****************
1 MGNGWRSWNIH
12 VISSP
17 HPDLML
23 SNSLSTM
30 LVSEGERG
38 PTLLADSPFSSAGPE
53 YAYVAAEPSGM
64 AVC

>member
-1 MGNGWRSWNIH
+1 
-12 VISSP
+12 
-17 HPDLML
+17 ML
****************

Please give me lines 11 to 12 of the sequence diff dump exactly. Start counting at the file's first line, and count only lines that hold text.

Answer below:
+1 
-12 VISSP